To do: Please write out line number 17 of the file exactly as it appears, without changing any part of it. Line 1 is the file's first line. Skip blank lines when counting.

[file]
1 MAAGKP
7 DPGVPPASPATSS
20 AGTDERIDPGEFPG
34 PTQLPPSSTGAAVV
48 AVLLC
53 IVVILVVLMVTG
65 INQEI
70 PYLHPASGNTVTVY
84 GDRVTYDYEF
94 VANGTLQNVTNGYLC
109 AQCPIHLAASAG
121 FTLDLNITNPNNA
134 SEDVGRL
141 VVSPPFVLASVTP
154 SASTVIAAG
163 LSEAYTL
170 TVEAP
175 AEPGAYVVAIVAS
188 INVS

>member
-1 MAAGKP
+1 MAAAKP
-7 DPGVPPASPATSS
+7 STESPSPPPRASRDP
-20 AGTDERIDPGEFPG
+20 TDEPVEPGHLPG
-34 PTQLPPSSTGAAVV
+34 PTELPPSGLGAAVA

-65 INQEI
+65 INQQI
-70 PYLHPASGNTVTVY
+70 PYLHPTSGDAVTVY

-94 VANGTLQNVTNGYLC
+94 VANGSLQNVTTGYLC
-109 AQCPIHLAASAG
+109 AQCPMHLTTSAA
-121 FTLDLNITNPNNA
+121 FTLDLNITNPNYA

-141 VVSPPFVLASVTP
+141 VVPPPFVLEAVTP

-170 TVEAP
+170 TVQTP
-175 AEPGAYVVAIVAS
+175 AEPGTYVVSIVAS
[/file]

170 TVEAP